I have recently had the privilege of being part of an evening of education debate held in the centre of Manchester.
As we are all aware these events occur quite often in London, but it is refreshing to facilitate such an event in the north.
One Education has been involved with education research for a number of years working closely with the international educational policy think tank: Centre for the Study of Market Reform of Education (CMRE).
‘Schools that work for everyone’
Continuing our support of education research and debate, One Education has sponsored a paper from CMRE, ‘Optimising autonomy: a blueprint for system reform’ considering whether the balance between autonomy and accountability is right. This debate revolves around the issues raised in the education green paper 'Schools that work for everyone'.
The audience at our Manchester education debate last week comprised a variety of individuals representing the highest leadership positions in schools and multi-academy trusts of all sizes, alongside Diocesan representatives, representatives from formal cluster groups comprising of over 20 schools and various independent education charities and organisations, all from regions across the north. A true cross-section of the people who work within and alongside all educational establishments.
Multi Academy Trusts
After welcome drinks (which are always needed after a full day’s work) James Croft, Executive Director & Founding Director of CMRE provided a detailed and insightful talk based on the research. This included the performance indicators for the academy programme so far; and dispelling the myth that there is a leadership blueprint that can work anywhere. This area of the research correlated with our previous sponsored research with CMRE 'Taking a lead: how to access the leadership premium' where leadership skill is proven to be a contextual issue. Poor sponsor fit within MATs was also highlighted as an area that needs acknowledging. Additionally James highligted that the key for any MAT is the quality of relationships and cohesion within a MAT itself.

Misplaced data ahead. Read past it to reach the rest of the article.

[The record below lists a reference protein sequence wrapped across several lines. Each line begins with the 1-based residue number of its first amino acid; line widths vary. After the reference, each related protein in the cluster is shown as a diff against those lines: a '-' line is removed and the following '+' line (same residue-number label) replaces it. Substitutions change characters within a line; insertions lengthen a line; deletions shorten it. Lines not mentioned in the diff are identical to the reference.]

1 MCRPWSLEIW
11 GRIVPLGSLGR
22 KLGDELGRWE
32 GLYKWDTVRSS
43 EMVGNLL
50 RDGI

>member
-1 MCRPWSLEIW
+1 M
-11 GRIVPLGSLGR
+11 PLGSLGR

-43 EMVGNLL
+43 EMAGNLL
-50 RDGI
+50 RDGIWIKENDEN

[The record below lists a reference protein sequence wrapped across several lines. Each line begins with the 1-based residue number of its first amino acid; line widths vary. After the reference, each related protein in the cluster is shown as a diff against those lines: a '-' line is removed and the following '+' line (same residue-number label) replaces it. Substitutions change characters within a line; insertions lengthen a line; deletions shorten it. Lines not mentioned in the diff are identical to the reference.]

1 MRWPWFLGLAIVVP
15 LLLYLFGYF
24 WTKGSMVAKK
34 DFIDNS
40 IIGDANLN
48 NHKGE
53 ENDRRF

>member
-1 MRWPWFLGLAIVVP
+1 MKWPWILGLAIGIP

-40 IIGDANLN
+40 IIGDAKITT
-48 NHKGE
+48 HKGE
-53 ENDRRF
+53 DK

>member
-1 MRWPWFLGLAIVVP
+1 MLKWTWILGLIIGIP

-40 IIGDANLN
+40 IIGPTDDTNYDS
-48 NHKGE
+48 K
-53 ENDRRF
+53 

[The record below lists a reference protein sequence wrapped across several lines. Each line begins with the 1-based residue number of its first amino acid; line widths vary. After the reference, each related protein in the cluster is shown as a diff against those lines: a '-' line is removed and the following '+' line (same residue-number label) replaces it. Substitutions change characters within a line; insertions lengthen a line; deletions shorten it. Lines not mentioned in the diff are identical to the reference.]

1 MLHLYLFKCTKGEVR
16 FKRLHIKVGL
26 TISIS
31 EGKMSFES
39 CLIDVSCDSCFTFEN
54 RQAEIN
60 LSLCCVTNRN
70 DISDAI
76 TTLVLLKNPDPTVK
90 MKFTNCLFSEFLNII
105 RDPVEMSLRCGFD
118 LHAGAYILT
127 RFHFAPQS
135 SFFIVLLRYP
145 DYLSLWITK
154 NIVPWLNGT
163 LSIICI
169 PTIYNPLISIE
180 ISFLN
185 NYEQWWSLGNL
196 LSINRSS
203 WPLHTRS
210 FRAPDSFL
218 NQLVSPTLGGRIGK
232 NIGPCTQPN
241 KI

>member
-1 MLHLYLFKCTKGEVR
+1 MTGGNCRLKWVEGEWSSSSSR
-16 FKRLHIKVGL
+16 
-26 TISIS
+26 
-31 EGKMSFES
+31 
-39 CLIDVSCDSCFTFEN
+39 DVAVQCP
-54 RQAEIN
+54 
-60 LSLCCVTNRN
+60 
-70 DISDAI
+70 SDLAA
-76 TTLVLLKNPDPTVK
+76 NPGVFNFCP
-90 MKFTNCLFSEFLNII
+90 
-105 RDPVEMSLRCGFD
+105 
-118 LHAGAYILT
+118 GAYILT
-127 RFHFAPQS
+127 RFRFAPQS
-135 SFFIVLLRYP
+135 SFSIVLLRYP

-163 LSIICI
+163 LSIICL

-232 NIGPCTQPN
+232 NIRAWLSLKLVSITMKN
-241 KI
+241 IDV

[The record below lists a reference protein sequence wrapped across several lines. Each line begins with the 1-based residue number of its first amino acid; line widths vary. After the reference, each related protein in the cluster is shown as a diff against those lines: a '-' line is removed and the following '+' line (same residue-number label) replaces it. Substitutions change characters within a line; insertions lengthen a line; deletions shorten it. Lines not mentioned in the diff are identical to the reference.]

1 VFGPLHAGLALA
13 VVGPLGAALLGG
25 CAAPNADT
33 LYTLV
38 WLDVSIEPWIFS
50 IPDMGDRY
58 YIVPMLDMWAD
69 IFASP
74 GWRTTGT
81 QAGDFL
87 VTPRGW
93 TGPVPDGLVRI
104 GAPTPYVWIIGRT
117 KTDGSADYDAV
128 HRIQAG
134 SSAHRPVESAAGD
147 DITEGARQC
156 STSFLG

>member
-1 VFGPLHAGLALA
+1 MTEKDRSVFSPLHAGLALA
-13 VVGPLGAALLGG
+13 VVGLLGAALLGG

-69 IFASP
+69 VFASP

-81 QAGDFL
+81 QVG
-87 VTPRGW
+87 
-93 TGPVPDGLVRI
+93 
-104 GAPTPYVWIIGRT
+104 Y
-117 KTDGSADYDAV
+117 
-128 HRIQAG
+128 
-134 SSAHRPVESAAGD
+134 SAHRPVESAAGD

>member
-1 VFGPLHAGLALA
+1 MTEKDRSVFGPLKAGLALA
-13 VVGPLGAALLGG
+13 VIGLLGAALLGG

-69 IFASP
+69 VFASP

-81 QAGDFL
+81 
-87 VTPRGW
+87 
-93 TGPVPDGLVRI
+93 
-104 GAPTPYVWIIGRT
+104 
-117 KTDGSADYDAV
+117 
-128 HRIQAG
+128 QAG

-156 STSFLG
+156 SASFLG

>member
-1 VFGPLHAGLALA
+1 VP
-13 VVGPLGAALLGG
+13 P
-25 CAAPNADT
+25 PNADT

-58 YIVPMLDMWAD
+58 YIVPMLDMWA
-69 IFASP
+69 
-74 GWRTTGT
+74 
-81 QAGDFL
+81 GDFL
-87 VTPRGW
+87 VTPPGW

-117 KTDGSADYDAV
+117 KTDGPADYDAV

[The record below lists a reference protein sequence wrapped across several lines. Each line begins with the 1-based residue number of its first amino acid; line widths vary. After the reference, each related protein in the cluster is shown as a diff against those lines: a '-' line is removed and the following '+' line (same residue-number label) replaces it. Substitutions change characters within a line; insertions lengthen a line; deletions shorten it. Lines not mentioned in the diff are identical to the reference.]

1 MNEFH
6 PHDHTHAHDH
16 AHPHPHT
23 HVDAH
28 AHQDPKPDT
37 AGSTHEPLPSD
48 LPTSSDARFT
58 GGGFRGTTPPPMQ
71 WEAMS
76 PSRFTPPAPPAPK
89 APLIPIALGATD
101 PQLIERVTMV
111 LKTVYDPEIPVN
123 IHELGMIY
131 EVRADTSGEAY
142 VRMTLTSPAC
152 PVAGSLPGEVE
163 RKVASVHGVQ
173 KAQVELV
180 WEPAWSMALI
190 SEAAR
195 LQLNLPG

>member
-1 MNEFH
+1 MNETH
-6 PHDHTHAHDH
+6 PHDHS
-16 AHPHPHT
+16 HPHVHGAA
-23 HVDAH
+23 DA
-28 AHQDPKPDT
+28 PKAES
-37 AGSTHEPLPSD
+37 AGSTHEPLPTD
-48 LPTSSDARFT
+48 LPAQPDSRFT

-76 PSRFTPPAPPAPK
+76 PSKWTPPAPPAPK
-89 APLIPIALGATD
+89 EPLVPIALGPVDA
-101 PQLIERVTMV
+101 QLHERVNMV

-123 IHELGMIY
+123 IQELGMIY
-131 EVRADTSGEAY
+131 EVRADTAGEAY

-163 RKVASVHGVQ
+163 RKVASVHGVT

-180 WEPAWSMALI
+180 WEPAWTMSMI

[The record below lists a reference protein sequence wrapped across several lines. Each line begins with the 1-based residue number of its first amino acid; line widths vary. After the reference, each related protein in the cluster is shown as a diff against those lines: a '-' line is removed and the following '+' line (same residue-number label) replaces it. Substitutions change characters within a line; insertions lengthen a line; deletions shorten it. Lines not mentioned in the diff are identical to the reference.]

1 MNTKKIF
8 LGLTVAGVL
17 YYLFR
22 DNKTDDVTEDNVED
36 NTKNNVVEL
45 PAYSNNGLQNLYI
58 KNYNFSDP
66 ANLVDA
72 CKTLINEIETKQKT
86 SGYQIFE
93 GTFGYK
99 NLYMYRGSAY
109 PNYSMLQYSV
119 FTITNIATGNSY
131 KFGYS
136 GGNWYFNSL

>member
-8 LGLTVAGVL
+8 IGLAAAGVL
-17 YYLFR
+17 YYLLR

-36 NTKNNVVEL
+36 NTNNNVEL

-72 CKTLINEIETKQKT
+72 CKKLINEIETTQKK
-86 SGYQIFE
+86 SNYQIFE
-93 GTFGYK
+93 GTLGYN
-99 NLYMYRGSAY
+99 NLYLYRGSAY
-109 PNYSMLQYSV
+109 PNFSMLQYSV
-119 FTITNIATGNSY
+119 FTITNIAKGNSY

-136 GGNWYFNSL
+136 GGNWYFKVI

There were topics that had general consensus from the floor, such as the need for an improved and clear relationship between Ofsted & the regional schools commissioners, citing the current conflict between central government and the RSCs and other education organisations.
‘For Profit Schools’
After James completed his summary of the problems faced in the education sector and possible solutions, there was plenty of opportunity for questions. A lively debate followed, probing some of the statements and included comments from other attendees due to their own circumstances and opinions, not least the idea of 'for profit schools'!
The numerous thought-provoking ideas meant that discussions continued over drinks and canapes. An evening which was meant to finish at 8pm was still going strong well into the night with some attendees chatting and networking ‘til gone 10pm! Other directors of One Education and I were asked on several occasions during the evening when we were going to host the next education debate which we interpreted as an indication that it was a worthwhile evening. We already have places reserved for those who saw the social media coverage of the evening as well as from those who attended.
Our Next Event
I was delighted to have been able to meet people from across the education sector, new faces and as well as old friends, to debate such fundamental leadership and strategic matters. Evenings such as these are crucial if the education sector is going to be profession-led and to build a system based on research not rhetoric.
Watch out for the next phase of this research and future events by One Education and CMRE.